Nursing shortage leaves families struggling to find at-home care
Families across California approved for at-home nursing care are having difficulty getting the help they desperately need. Health care advocates are pointing to a larger nationwide nursing shortage as one of the reasons demands are not being met.
The American Association of Nurses has noted a lack of younger nurses to replace older nurses who are retiring. A licensed vocational nurse (LVN) is among the most sought-after home care nurses. Licensed vocation nurses are responsible for providing basic nursing care under the guidance of a doctor or registered nurse.
The at-home nursing shortage is attributed in part to low Medi-Cal reimbursement rates which make it challenging to hire nurses with the desired skills. Nurses say they are already dealing with low pay and poor working conditions — problems that are only exacerbated by the nationwide nursing shortage. According to an ABC 10 News report, health care providers are struggling to recruit and retain nurses willing to work for considerably less than potential earnings in the private sector.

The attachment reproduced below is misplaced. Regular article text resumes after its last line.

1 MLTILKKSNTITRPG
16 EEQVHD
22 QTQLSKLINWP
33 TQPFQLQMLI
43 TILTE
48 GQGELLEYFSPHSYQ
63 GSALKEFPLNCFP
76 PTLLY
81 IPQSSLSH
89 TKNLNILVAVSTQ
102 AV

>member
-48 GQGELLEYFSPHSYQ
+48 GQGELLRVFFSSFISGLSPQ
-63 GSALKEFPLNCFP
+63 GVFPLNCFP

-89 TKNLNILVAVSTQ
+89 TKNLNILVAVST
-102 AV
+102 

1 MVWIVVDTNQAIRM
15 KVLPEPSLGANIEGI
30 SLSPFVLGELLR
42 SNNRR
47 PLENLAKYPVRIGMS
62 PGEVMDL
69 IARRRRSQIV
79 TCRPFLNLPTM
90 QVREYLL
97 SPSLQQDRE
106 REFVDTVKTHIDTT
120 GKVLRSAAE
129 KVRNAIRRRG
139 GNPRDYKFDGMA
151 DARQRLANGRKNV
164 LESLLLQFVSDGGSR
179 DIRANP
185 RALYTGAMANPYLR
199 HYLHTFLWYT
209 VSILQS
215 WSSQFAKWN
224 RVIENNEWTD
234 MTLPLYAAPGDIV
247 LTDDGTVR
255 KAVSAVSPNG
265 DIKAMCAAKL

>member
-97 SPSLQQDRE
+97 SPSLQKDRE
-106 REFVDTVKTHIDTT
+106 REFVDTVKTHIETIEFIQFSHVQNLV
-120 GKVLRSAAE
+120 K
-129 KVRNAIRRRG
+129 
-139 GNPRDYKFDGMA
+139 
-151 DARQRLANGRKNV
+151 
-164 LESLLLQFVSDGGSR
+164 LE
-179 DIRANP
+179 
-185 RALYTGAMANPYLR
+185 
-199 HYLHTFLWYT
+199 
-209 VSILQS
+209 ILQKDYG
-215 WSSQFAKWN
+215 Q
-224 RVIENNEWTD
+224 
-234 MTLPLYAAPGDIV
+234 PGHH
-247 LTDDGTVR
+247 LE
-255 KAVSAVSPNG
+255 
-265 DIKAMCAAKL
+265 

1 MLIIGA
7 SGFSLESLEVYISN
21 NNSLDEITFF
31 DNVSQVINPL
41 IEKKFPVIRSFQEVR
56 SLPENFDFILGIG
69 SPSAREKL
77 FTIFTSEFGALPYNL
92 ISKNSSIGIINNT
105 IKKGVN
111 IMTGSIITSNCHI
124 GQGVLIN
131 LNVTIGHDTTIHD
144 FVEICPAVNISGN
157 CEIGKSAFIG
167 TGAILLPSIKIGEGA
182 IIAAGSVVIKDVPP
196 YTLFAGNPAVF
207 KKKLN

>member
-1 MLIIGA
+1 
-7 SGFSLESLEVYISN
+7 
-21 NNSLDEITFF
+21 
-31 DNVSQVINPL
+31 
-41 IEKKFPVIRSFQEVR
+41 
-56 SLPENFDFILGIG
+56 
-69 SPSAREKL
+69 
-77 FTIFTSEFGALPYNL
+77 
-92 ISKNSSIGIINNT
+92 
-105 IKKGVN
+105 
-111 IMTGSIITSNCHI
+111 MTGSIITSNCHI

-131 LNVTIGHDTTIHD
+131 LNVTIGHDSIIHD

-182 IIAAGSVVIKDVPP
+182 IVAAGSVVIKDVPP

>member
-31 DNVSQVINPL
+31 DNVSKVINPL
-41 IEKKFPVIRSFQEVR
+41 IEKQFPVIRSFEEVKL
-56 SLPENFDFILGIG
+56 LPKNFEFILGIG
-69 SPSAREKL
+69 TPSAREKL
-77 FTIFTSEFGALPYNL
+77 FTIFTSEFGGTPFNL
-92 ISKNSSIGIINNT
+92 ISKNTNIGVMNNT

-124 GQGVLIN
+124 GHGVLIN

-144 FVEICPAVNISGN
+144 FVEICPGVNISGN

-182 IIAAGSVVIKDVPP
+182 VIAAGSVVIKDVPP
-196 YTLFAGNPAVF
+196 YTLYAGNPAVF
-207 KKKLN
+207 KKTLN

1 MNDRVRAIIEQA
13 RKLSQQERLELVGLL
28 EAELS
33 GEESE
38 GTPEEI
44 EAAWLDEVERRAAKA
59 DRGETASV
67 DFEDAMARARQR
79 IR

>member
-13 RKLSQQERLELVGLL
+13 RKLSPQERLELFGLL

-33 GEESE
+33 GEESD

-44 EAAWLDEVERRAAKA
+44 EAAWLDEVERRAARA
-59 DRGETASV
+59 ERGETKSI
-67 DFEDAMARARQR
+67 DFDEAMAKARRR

Assembly member Brian Maienschein proposed legislation that would partly raise Medi-Cal reimbursement rates. He said the bill would improve care and quality of life for children.
“It’s important to note that any change to Medi-Cal reimbursement rates, including Home Health Agency (HHA) services, are a part of the state budget process and must also receive approval from the Centers for Medicare and Medicaid Services,” a California Department of Health Care Services spokesperson said in a statement.
The department said it is developing a process to help families find nurses to fulfill the hours authorized for HHA services. They said a number of factors must be considered such as payment levels for HHA services as well as the geographic availability of care providers.